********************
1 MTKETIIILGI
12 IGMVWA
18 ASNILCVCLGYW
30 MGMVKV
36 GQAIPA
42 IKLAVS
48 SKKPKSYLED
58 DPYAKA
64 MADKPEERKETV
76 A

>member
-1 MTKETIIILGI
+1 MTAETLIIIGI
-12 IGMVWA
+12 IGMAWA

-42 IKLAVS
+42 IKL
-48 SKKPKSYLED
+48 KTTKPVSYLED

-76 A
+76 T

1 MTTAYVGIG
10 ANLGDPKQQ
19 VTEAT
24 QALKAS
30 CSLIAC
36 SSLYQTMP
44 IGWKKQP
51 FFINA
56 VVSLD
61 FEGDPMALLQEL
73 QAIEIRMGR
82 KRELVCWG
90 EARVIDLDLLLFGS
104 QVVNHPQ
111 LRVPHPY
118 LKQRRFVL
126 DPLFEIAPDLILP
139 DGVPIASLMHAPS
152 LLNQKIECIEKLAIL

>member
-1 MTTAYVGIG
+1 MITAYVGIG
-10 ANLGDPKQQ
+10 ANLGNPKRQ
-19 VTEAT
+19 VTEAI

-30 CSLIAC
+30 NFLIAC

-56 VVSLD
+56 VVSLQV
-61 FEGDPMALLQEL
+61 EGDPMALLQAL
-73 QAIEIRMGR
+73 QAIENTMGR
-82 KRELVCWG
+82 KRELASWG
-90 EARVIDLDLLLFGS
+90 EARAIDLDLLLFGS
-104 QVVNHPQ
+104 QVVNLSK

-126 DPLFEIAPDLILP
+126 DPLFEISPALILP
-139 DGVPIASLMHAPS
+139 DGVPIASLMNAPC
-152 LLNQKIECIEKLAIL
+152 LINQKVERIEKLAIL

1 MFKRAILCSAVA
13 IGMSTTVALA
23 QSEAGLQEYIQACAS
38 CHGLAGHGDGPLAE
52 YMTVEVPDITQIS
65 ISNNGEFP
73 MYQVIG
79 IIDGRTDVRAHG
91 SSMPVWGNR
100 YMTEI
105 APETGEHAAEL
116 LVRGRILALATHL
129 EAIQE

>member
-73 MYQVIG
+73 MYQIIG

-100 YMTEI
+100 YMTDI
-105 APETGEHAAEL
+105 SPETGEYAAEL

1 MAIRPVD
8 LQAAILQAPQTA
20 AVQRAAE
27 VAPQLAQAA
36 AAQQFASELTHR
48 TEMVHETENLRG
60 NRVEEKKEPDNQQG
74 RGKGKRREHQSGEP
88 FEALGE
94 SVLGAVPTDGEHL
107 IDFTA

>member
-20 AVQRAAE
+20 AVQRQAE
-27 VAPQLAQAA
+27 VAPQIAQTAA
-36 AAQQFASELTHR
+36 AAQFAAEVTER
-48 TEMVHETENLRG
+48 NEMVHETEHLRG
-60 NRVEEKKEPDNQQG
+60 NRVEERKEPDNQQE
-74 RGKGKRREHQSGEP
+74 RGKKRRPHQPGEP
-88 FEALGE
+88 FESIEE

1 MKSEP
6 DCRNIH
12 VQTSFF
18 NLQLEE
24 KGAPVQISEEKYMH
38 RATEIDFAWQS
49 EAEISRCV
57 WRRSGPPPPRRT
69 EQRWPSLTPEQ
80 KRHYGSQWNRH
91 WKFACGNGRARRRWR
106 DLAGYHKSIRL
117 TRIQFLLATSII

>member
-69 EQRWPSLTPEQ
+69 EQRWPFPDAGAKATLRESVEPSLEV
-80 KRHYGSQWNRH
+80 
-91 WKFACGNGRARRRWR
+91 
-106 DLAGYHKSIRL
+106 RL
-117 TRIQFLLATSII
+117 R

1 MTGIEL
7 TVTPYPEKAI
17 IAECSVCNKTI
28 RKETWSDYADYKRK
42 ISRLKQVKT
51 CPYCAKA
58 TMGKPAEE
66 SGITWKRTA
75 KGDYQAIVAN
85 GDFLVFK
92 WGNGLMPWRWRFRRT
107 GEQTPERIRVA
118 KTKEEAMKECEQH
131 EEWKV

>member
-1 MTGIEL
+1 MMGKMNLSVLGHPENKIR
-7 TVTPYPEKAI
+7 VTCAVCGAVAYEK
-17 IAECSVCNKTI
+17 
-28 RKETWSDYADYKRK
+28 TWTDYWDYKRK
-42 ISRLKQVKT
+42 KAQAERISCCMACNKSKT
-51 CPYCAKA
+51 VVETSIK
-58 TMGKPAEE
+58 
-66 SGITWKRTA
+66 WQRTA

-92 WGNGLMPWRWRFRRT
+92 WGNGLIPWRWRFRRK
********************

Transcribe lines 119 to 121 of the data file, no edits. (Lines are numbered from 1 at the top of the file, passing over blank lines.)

38 RATEIDFAWQS
49 EAEISRCV
57 WRRSGPPPPRRT